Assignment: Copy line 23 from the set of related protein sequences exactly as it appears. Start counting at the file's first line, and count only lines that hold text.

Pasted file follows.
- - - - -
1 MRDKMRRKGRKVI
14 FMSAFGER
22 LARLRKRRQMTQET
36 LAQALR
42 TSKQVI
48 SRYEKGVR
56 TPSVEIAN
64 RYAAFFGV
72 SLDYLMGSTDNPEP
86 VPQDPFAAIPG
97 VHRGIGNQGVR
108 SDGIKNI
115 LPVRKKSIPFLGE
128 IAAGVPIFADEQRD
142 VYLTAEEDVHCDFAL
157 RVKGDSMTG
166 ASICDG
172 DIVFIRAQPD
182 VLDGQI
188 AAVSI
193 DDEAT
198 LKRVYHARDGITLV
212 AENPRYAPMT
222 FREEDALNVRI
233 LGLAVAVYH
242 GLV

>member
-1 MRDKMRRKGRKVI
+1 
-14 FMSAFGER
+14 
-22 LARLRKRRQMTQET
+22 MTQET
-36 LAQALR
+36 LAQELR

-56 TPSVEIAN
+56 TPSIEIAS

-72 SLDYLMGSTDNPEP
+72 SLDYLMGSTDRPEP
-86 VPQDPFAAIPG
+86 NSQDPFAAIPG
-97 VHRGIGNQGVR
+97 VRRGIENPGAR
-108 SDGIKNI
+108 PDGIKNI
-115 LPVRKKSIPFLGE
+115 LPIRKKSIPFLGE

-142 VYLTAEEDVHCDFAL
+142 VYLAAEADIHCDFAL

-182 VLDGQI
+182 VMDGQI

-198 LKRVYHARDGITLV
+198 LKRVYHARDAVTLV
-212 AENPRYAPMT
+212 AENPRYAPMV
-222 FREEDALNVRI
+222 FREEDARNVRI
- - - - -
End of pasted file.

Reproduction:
212 AENPRYAPMT